HARVEY'S LAKE THROUGH THE AGES
The Modern Era
In the summer of 1941, before Pearl Harbor, 150,000 tourists filled the hotels and 2,200 cottages with rentals estimated at $660,000. A new concrete highway to the Lake was under construction. During the War gas rationing slowed seasonal activities.
After the War Roy Smith opened a flying service near Alderson and planes landed on the Lake into the 1950s. Brokenshire's Hotel also opened in 1945 at Warden Place, joining the long-established Lakeside Inn. Puterbaugh's store at Sunset would operate from 1947 to 1979. Here the Shawanese post office was located. (An effort to rename the Lake to Shawanese had failed in the early 1890s but a post office with this name was established and has operated for a century.) At Sunset a small amusement park was also created by Francis Ambrose.
But in 1949 the YWCA's Blue Triangle Lodge campground was closed. It was originally a gift in 1920 from Albert Lewis as he closed his land holdings at the Lake. In the same post-War period the Casterline family, the Lake's principal ice harvesters, closed their business. The ice industry also closed at Ricketts Glen, Mountain Springs and the Poconos.
In 1955 Tommy O'Brien established his scuba-diving service. Smelt fish were stocked in 1956. Pagliante's Grotto Pizza opened at Sunset in 1956. But in the following years the Lake's transformation to a residential area accelerated. The Noxen tannery closed in 1961, a dozen years after the Mountain Springs ice industry ended. The Lehigh Valley Railroad ceased freight operations to the Lake area in December 1963.
The Lake was struck by serious water pollution problems in 1962 and again more seriously in 1964 when beaches were closed. Pollution control measures took a dozen years to fully implement. Still, there were public beaches in this decade at Hanson's, Sandy Beach and Sandy Bottom. In the mid-1960s the beach facilities were alive to the summer music of Eddie Day's and Joe Nardone's bands.
The Rood family closed six decades of service at the West Corner in 1965, and Taft Truska acquired the West Corner store in 1968. In 1967 Sunset beach was acquired by an owners' beach association. Wildwood Girl Scouts' Camp, opened in April 1936, was sold to a private owner. Sandy Beach closed in 1974 after fire destroyed facilities there.
In September 1980 Hanson's roller-coaster was closed due to structural damage. In the Fall of 1984 the park amusement rides were auctioned. The miniature train is now owned by Bonham's Nursing Home in the Benton area. The Wintersteen descendants transferred the merry-go-round to Kisimee, Florida. After the 1984 season Sandy Bottom, the last public beach, was closed and converted to use by an association.
There were encore years in 1988-91 when the RPM Old Stars, Eddie Day and Joe Nardone reappeared at Hanson's Park. In September 1988 a fire leveled Grotto Pizza, but it was rebuilt in grand style to serve new generations.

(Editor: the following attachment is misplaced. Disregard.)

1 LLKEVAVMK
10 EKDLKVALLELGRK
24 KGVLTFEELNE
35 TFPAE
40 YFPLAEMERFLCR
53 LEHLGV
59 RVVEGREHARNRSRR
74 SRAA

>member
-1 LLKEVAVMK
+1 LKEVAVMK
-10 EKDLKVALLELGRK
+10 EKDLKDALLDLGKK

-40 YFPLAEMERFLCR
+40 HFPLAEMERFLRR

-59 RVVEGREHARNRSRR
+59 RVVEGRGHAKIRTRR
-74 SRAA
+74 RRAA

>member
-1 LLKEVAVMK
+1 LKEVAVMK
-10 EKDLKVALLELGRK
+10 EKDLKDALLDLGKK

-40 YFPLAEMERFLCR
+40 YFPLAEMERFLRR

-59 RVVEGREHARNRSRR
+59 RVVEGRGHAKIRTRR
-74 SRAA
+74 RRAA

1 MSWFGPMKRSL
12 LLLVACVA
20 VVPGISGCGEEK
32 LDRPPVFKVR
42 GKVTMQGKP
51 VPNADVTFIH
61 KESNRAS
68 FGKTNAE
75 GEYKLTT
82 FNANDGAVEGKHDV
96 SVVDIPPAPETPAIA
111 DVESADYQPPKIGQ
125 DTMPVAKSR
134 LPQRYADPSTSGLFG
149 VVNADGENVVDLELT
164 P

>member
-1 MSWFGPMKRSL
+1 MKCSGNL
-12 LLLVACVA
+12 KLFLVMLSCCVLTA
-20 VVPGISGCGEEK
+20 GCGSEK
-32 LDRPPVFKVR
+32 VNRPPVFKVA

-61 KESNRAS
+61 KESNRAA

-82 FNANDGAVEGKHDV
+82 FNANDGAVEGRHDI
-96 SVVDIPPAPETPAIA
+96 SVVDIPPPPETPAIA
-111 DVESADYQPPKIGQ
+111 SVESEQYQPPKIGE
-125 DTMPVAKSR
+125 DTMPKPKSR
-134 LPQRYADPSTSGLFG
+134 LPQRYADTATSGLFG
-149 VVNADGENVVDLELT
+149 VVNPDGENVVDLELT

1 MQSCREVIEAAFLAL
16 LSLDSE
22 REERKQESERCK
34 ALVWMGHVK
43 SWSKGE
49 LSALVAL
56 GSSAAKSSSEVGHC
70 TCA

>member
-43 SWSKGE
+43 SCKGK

The major expansion of the Back Mountain into a suburban community impacted the Lake community. Harvey's Lake Borough was carved out of Lake Township in 1968. There are no longer public beaches, but marinas are available at Sunset and the Hanson park grounds, with public boat access at a Fish Commission site at the Sandy Beach area. Nearby, the Pine Grove Lodge still serves guests.
The Grotto Development Corporation and its pizza-marina site predominates the Sunset area. At Hanson's a marina-campground still serves the public and a band complex draws summer crowds to national entertainment features. But elsewhere there are reminders of the past. The quiet Alderson Methodist Church celebrated its centennial anniversary in 1988 - a church born in the lumbering era. Damien's on the Lake restaurant at Sunset, site of the long-standing Burke's Barbecue of the post World War II era, also was the site of the Rhoads Hotel.
The Villa Roma pizza site had its origins with the Grotto Cote A'zur Restaurant in 1922 (later the Cotton Club, Circle Inn, and Flagstone House.) Memories linger of the late Tommy O'Brien's exploits at the Lake. Adjacent to his diving service site lies the underwater cribbing which once supported the Sunset Pavilion dance hall. Across the bridge the stone silent Commonwealth Telephone exchange building occupies the site of the Hotel Oneonta.
Near the Outlet a dry dock, once used to repair the steamboats, lies on the Lake bottom. Here, the bottom, too, has piles of anthracite ash, dumped from the steamboats after fueling their countless trips around the Lake. At the municipal building a bi-centennial marker was placed in 1981 to memorialize Benjamin Harvey's discovery. More recently a marker was dedicated to the steamboat era.
The Bowman's Creek Branch of the Lehigh Valley Railroad is now a rough road from Noxen to Ricketts Glen. A rail-to-trails project is converting the Luzerne to Lake railroad bed to a trail for public use, with a Luzerne-Trucksville link substantially underway. Along the Outlet stream there are remnants of the old mill dams. The site of a church there, destroyed by a lightening bolt in the World War I era, is unmarked but for the memories of a very special generation who matured to fight in the Great War.
Too few remain to now tell the tales of the Golden Era at Harvey's Lake, but other generations will follow to tell their own stories of their times at this very special place.
© 2006-2007 F. Charles Petrillo